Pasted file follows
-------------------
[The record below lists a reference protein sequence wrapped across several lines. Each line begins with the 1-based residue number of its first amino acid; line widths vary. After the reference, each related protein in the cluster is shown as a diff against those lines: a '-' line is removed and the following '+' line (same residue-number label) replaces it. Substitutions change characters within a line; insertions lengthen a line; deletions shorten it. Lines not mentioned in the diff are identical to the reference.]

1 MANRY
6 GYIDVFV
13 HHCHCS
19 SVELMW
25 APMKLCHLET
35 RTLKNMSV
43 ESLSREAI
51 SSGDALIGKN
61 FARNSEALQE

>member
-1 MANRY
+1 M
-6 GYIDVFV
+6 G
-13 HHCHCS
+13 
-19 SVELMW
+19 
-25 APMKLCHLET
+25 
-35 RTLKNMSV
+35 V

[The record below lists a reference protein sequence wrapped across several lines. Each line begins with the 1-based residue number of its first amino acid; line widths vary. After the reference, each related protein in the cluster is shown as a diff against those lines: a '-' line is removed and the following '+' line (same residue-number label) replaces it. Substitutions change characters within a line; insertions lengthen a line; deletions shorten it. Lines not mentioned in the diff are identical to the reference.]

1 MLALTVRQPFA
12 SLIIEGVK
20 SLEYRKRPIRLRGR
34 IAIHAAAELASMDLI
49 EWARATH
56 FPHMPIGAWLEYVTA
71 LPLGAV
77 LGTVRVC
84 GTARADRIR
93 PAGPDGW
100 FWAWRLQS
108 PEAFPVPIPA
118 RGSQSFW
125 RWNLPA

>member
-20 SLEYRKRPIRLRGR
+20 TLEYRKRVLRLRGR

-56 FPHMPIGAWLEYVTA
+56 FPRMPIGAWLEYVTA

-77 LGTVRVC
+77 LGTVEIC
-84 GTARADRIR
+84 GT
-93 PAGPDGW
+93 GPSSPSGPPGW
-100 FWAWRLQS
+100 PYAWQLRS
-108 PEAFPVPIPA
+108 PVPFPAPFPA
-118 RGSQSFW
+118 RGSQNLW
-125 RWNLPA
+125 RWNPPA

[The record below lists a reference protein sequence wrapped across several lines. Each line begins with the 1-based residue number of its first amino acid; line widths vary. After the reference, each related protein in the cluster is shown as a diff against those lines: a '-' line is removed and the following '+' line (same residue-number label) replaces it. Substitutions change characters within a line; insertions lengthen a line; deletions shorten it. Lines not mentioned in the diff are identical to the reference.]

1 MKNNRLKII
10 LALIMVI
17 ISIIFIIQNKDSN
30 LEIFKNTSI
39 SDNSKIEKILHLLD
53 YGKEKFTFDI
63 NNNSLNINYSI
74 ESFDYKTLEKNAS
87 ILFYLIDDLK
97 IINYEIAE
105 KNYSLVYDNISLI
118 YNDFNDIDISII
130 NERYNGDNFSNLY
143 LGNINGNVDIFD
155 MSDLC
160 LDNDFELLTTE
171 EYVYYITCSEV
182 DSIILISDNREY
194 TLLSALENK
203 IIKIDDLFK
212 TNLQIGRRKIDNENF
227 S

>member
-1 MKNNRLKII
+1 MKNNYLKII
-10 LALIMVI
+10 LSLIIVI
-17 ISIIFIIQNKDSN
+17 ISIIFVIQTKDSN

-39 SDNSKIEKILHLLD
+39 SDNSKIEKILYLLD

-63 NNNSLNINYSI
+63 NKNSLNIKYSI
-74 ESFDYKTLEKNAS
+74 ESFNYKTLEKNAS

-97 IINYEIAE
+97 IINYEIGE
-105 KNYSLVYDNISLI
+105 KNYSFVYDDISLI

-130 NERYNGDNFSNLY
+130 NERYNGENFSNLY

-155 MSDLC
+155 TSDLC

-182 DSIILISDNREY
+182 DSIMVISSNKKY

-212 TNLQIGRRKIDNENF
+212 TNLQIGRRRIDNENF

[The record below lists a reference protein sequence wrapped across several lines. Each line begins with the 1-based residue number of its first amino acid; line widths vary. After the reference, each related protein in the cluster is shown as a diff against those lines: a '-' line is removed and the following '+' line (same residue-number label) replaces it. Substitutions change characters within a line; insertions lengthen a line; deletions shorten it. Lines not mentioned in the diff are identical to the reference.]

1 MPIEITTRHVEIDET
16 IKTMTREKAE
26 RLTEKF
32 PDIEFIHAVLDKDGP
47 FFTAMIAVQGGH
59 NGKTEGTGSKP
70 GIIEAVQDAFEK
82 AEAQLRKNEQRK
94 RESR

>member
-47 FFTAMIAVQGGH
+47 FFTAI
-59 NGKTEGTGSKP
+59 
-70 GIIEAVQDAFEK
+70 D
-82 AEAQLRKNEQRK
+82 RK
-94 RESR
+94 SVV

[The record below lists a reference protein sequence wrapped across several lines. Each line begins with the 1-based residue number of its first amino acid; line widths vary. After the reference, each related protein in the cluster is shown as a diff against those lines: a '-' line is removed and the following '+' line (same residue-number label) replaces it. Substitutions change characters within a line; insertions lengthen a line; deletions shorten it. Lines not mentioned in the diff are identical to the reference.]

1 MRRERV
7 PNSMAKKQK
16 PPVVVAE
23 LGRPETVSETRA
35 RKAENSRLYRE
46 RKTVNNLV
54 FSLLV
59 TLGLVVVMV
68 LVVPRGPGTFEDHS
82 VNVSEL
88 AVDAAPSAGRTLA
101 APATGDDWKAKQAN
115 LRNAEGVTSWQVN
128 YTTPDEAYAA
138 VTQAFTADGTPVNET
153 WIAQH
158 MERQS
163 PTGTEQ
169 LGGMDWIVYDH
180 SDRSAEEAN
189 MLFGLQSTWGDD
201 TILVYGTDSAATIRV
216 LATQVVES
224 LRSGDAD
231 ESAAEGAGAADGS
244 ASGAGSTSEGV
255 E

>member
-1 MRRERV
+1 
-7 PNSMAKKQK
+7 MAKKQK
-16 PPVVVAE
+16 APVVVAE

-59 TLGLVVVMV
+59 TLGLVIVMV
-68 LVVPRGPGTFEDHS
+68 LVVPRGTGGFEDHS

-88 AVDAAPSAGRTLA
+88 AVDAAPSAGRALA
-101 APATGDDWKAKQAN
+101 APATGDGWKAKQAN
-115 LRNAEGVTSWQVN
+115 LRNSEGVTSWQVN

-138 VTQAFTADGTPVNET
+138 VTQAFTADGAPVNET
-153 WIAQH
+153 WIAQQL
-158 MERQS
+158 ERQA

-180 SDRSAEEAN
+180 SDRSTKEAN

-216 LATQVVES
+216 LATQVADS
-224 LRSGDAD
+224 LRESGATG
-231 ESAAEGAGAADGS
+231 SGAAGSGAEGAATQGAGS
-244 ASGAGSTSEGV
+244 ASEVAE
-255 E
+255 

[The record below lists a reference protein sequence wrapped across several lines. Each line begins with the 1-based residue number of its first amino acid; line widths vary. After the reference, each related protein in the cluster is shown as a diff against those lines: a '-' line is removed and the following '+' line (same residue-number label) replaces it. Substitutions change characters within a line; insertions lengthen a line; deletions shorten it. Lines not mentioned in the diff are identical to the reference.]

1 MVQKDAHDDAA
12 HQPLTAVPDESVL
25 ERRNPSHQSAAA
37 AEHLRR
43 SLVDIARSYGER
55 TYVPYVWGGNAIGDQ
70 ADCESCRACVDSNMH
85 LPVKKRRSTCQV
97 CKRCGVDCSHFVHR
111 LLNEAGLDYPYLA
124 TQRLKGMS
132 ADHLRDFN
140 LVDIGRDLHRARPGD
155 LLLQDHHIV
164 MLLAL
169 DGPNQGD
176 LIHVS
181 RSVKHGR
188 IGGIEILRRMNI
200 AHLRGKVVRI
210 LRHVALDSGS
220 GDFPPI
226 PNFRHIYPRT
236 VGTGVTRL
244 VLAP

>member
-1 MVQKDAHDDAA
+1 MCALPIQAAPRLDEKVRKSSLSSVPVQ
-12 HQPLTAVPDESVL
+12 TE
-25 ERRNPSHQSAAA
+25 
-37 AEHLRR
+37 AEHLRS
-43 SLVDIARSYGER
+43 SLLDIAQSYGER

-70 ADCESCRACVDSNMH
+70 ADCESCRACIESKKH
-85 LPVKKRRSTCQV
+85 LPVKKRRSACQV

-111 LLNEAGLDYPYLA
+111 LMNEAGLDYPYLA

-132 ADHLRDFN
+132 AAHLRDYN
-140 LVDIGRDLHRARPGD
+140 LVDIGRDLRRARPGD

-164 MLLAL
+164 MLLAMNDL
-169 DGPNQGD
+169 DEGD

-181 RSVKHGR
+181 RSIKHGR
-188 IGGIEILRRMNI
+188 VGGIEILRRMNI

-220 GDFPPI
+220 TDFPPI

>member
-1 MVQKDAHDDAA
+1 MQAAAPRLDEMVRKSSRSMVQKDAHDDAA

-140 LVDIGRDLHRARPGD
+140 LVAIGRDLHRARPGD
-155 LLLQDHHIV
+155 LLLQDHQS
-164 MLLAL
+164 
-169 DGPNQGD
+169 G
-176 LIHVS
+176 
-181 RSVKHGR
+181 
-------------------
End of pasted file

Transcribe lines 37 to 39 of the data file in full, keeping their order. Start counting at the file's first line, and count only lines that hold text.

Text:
118 RGSQSFW
125 RWNLPA

>member